Olympic Athlete Doping

CurioCity
23 January 2012

At each Olympics, a few athletes are caught doping and disqualified from competition. That's a high price to pay for someone who's spent so much time and energy training for their event, so why do athletes dope? And what is doping, really?

Doping means enhancing your physical performance by taking any of a number of banned or illegal substances, and it's considered cheating. The International Olympic Committee (IOC) first introduced doping controls at the 1968 Summer Olympic Games. Now they regularly test athletes for a number of banned substances, usually by urine tests. Here's a short list of some of these drugs. The full list is much longer, and constantly expanding as researchers try to find new ways for athletes to enhance their performance without getting caught.

Anabolic Steroids

These are commonly what people refer to when they say "doping". Steroids are compounds that act like the hormone testosterone.

Did You Know?
testosterone naturally helps men build muscle and burn fat more easily than women

Steroids have a similar effect, allowing athletes to increase muscle strength and endurance, train harder, and recover from injuries faster. The downside? A long list of scary side effects: organ damage, increased aggression, acne, sterility and baldness (in men), growth of facial hair and deepening of the voice (in women).

Stimulants

These are drugs that stimulate the brain and body. They allow athletes to compete for longer without feeling tired. However, they can cause aggression, heart problems, headaches, and can be addictive.

Narcotic Analgesics

This category includes painkillers such as morphine and heroin. These drugs increase an athlete's tolerance of pain so they can compete harder, even with injuries. The problem is that they're also highly addictive. They can cause drowsiness, or even coma. Also, pain is there for a reason! It tells you to stop what you're doing because it hurts. Without the feeling of pain you can badly injure yourself.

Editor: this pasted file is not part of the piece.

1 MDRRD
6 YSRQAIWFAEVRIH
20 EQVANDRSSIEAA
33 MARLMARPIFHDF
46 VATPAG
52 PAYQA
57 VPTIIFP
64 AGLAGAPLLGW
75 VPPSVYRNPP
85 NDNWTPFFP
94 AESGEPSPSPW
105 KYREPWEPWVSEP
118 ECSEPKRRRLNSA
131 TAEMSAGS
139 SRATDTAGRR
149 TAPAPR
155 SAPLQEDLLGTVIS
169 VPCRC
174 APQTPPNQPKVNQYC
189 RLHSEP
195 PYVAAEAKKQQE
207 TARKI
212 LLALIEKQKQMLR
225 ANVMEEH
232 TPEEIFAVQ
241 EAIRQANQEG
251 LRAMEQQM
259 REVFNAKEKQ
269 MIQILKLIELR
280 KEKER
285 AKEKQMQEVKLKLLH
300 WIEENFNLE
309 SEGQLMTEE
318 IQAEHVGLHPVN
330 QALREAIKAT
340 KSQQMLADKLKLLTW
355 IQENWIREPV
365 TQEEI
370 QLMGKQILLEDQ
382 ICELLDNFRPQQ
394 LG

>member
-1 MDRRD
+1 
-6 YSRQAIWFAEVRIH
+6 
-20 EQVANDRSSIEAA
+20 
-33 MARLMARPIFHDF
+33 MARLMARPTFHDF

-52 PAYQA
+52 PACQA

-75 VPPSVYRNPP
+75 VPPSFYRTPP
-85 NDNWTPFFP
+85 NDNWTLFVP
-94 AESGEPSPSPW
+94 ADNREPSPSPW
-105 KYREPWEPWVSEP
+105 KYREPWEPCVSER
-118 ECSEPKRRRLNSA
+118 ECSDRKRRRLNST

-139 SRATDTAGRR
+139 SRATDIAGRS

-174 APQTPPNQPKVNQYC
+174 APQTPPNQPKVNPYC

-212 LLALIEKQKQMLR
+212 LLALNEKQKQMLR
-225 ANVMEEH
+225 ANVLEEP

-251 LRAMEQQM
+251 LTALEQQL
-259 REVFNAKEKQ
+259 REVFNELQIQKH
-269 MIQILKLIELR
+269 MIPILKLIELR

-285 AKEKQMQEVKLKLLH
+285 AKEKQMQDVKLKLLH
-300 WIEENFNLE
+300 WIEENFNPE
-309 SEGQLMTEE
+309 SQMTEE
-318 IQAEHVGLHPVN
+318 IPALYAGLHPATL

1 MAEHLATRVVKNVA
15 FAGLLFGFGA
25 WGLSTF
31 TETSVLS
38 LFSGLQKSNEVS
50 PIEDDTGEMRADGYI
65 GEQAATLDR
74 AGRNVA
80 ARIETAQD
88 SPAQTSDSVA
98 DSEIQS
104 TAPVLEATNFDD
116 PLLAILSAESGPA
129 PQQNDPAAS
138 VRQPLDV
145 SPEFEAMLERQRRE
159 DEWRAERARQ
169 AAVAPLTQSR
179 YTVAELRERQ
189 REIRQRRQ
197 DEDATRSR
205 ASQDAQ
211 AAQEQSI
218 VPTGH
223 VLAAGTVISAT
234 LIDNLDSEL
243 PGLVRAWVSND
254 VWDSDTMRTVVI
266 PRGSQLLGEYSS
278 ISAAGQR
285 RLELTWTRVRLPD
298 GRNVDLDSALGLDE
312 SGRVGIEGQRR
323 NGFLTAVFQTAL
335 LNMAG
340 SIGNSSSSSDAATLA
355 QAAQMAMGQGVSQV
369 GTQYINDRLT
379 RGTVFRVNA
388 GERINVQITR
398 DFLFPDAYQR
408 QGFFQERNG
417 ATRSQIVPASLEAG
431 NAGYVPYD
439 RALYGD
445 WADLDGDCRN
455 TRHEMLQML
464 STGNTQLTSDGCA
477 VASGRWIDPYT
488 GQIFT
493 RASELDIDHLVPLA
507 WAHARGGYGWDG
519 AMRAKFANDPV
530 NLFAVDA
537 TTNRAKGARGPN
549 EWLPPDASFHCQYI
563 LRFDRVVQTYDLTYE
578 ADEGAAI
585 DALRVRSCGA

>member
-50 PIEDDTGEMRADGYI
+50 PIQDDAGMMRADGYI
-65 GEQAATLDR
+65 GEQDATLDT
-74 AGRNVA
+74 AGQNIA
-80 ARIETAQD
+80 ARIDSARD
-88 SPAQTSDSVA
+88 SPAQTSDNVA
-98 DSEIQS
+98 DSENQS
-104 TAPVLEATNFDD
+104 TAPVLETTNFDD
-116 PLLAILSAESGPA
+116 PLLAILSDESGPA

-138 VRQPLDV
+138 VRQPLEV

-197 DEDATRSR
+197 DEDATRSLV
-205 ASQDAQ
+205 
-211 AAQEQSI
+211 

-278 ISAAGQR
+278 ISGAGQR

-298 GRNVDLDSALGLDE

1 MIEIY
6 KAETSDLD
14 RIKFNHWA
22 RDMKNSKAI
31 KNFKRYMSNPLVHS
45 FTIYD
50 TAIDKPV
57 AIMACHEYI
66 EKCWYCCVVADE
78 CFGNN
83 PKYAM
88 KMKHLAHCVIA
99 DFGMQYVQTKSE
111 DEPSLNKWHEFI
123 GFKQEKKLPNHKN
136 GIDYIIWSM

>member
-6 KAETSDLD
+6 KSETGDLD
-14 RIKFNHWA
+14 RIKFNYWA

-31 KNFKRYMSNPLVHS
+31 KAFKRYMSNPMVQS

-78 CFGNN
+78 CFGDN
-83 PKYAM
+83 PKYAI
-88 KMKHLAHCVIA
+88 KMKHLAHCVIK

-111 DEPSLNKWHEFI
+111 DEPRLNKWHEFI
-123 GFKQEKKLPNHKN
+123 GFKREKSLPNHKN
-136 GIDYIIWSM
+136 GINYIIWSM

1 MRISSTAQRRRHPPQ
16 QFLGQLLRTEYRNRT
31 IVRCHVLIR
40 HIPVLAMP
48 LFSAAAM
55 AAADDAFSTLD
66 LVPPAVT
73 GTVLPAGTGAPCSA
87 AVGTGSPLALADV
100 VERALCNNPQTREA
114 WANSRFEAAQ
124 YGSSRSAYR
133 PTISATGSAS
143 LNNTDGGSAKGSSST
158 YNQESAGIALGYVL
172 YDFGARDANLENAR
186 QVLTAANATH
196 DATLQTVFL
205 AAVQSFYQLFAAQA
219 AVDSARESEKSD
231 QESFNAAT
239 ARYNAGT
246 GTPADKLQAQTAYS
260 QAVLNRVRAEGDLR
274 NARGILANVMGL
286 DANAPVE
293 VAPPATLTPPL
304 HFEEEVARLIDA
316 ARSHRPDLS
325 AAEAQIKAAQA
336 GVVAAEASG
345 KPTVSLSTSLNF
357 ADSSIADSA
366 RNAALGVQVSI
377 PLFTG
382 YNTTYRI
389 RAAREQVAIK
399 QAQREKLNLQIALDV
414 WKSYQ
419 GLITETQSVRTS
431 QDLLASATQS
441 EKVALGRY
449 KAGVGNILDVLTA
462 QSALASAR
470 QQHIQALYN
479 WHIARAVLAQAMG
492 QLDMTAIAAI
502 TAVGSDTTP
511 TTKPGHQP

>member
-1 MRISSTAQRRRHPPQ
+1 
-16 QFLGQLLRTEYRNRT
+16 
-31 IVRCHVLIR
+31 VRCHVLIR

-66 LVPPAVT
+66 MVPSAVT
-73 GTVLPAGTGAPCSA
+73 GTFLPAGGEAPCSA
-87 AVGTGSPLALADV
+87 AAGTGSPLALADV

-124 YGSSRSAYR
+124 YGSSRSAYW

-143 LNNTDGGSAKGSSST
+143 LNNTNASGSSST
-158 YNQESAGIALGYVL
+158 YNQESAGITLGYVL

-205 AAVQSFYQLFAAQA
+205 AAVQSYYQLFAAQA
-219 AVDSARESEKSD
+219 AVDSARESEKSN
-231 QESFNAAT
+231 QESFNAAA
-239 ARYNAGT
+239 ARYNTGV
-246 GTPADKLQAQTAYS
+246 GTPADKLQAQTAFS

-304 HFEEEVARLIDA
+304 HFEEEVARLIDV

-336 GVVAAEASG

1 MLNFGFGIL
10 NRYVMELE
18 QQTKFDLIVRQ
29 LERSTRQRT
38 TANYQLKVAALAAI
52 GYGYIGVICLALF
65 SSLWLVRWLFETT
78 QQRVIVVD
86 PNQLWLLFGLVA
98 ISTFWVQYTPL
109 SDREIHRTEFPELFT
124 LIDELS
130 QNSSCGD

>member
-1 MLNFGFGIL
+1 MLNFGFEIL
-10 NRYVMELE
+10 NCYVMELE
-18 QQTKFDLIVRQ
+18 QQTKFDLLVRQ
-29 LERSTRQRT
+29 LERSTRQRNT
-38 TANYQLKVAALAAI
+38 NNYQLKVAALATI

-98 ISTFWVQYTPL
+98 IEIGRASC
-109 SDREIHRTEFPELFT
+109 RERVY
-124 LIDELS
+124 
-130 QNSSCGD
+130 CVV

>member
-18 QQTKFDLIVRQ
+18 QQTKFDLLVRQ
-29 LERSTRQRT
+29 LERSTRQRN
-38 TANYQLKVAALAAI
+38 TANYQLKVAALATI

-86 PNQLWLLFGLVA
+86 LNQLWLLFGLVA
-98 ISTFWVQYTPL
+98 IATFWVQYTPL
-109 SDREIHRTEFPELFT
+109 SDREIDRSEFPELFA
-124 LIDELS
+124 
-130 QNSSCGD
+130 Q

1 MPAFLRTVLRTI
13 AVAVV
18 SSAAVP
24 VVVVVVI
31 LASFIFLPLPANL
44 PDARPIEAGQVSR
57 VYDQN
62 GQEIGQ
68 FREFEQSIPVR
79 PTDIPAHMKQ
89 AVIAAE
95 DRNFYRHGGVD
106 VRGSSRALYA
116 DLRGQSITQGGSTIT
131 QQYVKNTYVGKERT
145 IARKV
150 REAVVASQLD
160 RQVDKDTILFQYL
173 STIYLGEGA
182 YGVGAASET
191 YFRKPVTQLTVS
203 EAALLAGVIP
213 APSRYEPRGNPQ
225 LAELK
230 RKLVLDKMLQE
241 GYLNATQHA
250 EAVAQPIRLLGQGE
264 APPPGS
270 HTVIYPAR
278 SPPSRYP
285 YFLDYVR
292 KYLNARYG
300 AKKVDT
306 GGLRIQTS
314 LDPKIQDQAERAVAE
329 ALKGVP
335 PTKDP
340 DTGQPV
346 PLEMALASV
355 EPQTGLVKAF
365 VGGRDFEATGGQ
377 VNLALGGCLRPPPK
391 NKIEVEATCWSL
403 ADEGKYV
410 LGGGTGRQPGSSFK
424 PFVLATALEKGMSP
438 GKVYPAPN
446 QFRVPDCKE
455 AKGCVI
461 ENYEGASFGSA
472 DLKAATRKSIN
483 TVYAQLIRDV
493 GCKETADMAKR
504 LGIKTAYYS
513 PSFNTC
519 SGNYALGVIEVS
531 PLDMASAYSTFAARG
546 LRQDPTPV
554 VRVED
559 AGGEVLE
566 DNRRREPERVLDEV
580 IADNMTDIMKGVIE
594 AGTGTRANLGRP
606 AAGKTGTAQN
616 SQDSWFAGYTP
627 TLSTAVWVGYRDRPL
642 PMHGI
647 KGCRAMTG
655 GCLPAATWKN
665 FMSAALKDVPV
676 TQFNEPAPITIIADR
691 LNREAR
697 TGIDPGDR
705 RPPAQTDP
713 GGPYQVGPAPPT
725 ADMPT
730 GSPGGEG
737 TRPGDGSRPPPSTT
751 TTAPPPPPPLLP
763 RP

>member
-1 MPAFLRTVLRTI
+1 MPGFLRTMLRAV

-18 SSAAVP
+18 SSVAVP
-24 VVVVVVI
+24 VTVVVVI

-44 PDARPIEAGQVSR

Blood Doping

This means giving an athlete more red blood cells. More red blood cells means better endurance of the muscles.

Did You Know?
red blood cells carry oxygen to the cells of your body, including the muscles

Blood doping is done by injecting blood in an athlete's body just before they compete. More red blood cells means more oxygen to the muscles and better performance. Side effects include kidney damage, circulatory system overload, blood clots, and HIV infection (from an infected blood donor).

Pharmacological, Chemical and Physical Manipulation

Basically, this means messing around with a urine sample to hide a positive test for a drug. It could mean adding a chemical that can "cover up" the drug, flushing it from your body before the urine test, or using someone else's urine sample instead of your own. All of these methods can be caught if proper testing procedures are followed.

Did You Know?
animals can be caught doping too! Horse or dog trainers sometimes give their animals performance-enhancing drugs to make them run faster or jump higher. Unlike human athletes, animals have no choice about doping

The bottom line in all of this is that while doping can give athletes a short-term competitive edge, the nasty consequences of taking drugs may be life long. And it can mean having that gold medal taken away.

Learn More!

BBC Sport

Next-Gen Olympic Doping Methods

Wikipedia — doping

World Anti-Doping Agency

Kim Paulson works in a laboratory where she studies heart disease. She keeps her own heart healthy by jogging. She also loves climbing things, exploring new places, and reading a good book.

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